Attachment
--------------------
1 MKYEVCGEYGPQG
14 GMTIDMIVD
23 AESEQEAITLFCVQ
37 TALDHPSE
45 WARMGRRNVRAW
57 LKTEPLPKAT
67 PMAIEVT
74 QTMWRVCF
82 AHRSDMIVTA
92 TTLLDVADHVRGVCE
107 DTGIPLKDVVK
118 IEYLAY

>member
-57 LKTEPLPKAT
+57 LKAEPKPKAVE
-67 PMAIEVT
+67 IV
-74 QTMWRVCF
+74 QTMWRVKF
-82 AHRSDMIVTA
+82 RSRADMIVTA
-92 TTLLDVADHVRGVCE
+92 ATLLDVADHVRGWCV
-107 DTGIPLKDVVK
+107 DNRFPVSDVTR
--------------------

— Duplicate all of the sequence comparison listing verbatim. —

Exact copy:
1 MKYEVCGEYGPQG
14 GMTIDMIVD
23 AESEQEAITLFCVQ
37 TALDHPSE
45 WARMGRRNVRAW
57 LKTEPLPKAT
67 PMAIEVT
74 QTMWRVCF
82 AHRSDMIVTA
92 TTLLDVADHVRGVCE
107 DTGIPLKDVVK
118 IEYLAY

>member
-57 LKTEPLPKAT
+57 LKAEPKPKAVE
-67 PMAIEVT
+67 IV
-74 QTMWRVCF
+74 QTMWRVKF
-82 AHRSDMIVTA
+82 RSRADMIVTA
-92 TTLLDVADHVRGVCE
+92 ATLLDVADHVRGWCV
-107 DTGIPLKDVVK
+107 DNRFPVSDVTR